Tacitus Annals Book 4 Chapter 1

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  • Created by: Lydia22
  • Created on: 11-06-15 11:11
C. Asinio C. Antistio consulibus nonus Tiberio annus erat compositae rei publicae,
when Gnaeus Asinius and Gnaeus Antistius were consuls it was the 9th year for Tiberius of a peaceful republic,
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florentis domus (nam Germanici mortem inter prospera ducebat), *** repente turbare fortuna coepit,
a flourishing home (for he was thinking the death of Germanicus among prosperous things) when suddenly fortune began to throw everything into disorder,
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saevire ipse aut saevientibus viris praebere.
he began to be violent himself or to approve men being savage.
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initium et causa penes Aelium Seianum cohortibus praetoriis praefectum cuius de potentia supra memoravi: nunc originem, mores, et quo facinore dominationem raptum ierit expediam.
the beginning and cause was the lust of Aelius Sejanus the commander of the Praetorian cohort about whose power i have related before: now i will relate his origin, customs, and by which evil crime he went to seize absolute power.
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genitus Vulsiniis patre Seio Strabone equite Romano, et prima iuventa Gaium Caesarem divi Augusti nepotem sectatus, non sine rumore Apicio diviti et prodigo stuprum veno dedisse,
born at Vulsini with his father Seius Strabo a Roman knight and in early youth he emulated Gaeus Ceasare the grandson of divine Augustus, and it was not without rumour that he had given his defilement for sale to the rich and lavish Apicius,
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mox Tiberium variis artibus devinxit: adeo ut obscurum adversum alios sibi uni incautum intectumque efficeret, non tam sollertia (quippe isdem artibus victus est) quam deum ira in rem Romanam,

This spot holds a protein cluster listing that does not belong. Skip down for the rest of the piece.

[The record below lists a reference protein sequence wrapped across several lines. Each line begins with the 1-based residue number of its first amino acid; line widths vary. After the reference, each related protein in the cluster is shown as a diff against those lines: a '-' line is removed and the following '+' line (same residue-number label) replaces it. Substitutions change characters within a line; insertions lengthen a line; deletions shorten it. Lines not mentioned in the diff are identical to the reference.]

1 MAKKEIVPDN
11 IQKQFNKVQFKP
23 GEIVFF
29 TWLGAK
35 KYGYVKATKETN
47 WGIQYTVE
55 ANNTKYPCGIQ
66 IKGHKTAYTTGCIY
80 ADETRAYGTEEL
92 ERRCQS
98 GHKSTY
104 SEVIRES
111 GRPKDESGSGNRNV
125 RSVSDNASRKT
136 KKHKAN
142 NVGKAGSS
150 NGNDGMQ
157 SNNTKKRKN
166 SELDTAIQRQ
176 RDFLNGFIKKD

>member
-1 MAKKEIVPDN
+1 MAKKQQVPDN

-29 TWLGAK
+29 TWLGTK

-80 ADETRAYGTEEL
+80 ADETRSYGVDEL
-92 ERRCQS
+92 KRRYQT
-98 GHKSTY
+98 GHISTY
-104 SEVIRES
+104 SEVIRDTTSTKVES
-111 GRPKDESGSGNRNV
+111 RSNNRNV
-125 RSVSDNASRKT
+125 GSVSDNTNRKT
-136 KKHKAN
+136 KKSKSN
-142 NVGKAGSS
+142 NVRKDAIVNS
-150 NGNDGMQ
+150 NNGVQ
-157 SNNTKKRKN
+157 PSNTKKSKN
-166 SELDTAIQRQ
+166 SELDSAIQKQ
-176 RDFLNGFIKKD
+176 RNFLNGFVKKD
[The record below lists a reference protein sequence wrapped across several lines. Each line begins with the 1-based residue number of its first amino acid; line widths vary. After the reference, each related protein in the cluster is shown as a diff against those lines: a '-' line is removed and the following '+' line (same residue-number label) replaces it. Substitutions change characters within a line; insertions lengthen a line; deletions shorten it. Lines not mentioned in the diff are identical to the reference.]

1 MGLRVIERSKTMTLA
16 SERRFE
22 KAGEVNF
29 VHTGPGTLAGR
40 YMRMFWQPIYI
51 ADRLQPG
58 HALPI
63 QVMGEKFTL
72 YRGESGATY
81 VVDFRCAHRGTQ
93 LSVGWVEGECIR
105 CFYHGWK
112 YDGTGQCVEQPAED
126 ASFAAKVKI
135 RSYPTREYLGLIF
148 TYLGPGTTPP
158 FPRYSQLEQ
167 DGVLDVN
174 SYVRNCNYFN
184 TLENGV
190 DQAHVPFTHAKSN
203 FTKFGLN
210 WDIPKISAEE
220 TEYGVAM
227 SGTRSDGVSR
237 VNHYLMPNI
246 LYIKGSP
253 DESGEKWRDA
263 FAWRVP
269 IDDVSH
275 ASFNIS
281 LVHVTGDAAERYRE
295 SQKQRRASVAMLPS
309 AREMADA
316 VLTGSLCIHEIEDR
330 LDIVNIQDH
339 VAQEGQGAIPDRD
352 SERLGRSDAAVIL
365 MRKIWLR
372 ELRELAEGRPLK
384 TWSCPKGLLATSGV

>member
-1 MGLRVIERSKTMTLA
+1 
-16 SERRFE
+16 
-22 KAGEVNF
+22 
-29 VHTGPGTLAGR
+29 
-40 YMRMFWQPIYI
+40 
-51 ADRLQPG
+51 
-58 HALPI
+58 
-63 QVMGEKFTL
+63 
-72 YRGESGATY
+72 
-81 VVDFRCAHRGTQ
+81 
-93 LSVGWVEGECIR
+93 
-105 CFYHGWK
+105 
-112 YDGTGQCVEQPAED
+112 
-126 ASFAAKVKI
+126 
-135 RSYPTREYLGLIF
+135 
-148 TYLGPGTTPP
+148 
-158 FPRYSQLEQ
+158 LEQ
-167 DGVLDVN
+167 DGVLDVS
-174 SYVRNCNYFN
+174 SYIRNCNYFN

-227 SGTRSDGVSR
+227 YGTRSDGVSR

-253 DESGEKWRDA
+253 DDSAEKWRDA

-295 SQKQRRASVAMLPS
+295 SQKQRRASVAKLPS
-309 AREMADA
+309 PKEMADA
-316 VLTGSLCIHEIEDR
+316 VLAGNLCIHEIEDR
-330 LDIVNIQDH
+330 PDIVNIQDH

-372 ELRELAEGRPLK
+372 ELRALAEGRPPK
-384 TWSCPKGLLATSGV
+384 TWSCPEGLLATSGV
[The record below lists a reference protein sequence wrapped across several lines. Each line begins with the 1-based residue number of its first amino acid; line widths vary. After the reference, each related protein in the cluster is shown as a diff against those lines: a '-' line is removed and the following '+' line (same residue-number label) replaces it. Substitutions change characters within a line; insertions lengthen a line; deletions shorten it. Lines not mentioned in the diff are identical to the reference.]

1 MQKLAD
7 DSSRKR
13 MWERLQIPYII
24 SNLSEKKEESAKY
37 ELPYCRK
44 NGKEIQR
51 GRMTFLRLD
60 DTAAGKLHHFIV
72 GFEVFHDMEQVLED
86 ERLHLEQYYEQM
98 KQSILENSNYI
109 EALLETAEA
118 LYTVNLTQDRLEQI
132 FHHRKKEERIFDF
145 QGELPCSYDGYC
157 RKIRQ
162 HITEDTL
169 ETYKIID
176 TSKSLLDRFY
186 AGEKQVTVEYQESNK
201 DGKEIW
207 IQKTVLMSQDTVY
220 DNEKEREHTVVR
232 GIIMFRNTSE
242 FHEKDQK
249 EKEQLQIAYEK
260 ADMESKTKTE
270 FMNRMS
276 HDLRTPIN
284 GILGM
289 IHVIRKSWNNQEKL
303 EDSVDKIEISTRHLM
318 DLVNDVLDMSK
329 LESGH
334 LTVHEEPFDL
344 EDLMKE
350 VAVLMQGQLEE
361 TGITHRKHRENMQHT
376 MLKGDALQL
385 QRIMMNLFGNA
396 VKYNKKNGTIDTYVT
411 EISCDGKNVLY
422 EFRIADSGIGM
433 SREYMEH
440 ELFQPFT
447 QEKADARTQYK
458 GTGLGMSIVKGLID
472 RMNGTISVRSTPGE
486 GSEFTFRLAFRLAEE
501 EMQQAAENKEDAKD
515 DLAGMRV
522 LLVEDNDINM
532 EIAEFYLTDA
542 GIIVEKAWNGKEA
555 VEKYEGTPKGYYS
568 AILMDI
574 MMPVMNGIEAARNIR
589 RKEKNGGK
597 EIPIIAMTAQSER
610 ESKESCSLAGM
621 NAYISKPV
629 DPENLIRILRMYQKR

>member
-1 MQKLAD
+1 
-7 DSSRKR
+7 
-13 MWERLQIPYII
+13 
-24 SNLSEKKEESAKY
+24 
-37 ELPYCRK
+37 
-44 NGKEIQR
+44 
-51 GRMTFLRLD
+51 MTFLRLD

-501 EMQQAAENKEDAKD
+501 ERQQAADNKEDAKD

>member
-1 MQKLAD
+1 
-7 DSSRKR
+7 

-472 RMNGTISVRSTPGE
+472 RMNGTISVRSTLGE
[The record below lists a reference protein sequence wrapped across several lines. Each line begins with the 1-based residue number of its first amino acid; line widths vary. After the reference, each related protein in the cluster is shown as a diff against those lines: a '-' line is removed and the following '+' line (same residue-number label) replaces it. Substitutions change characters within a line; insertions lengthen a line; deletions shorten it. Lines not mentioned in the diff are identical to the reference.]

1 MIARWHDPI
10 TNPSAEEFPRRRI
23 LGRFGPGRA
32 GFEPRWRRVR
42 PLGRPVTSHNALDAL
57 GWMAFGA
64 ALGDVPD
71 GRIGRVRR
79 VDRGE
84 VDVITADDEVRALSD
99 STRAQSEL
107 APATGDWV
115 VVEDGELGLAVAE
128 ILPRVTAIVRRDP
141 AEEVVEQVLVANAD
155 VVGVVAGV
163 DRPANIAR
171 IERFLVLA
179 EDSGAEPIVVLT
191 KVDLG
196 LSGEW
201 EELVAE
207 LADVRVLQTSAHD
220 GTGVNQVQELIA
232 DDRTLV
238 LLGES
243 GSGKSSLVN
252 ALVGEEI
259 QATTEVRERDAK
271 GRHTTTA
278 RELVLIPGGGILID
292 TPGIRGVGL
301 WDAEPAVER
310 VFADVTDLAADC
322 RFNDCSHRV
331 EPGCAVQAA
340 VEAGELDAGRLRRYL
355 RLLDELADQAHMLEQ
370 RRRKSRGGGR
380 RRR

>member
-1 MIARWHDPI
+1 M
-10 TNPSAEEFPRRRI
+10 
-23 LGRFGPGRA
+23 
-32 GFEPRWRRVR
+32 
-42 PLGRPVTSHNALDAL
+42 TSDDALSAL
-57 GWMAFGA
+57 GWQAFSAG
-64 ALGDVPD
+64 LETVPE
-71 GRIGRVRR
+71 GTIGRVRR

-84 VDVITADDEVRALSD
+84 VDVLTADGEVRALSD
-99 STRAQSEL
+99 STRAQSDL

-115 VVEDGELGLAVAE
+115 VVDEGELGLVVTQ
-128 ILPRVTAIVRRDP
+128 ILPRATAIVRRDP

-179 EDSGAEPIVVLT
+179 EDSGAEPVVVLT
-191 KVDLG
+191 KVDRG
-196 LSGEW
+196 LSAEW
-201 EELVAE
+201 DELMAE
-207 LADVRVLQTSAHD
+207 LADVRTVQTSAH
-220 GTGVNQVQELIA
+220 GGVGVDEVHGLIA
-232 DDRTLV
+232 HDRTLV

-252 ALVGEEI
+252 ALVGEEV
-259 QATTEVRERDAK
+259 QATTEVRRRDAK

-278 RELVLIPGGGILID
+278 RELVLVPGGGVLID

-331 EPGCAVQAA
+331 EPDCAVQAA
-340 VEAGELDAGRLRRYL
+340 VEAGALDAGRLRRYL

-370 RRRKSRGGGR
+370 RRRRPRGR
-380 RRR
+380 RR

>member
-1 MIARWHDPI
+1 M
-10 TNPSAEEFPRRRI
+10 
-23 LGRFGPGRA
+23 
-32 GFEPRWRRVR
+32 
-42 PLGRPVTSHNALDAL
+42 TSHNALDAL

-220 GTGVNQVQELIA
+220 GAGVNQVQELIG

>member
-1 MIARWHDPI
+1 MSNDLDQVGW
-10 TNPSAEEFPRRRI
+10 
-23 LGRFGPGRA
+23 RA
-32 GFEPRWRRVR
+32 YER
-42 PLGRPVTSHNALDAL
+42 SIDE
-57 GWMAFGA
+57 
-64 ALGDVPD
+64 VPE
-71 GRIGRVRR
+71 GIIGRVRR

soon he bound himself so tightly to Tiberius by different manners that he made himself obscure to others and was only unproitected and open with one man, it was not through his ingenuity (of course he was conquered by these arts) but the anger of
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(...)
the gods against the roman state,
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cuius pari exitio viguit ceciditque.
whose destruction he rose and fell with equally.
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corpus illi laborum tolerans, animus audax; sui obtegens, in alios criminator; iuxta adulatio et superbia; palam compositus pudor,
his body was enduring of hard work and he had a bold mind; concealing of his own affairs, a slanderer of others; he was equally cringing and arrogant; openly his sense of shame was intact,
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intus summa apiscendi libido, eiusque causa modo largitio et luxus, saepius industria ac vigilantia, haud minus noxiae quotiens parando regno finguntur.
within he had a great desire of power and for the sake of this he was generous and luxuroius, more often- inductries and watchful, qualities no less harmful when they are divised for preparing a kingdom.
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Card 2

Front

florentis domus (nam Germanici mortem inter prospera ducebat), *** repente turbare fortuna coepit,

Back

a flourishing home (for he was thinking the death of Germanicus among prosperous things) when suddenly fortune began to throw everything into disorder,

Card 3

Front

saevire ipse aut saevientibus viris praebere.

Back

Preview of the front of card 3

Card 4

Front

initium et causa penes Aelium Seianum cohortibus praetoriis praefectum cuius de potentia supra memoravi: nunc originem, mores, et quo facinore dominationem raptum ierit expediam.

Back

Preview of the front of card 4

Card 5

Front

genitus Vulsiniis patre Seio Strabone equite Romano, et prima iuventa Gaium Caesarem divi Augusti nepotem sectatus, non sine rumore Apicio diviti et prodigo stuprum veno dedisse,

Back

Preview of the front of card 5
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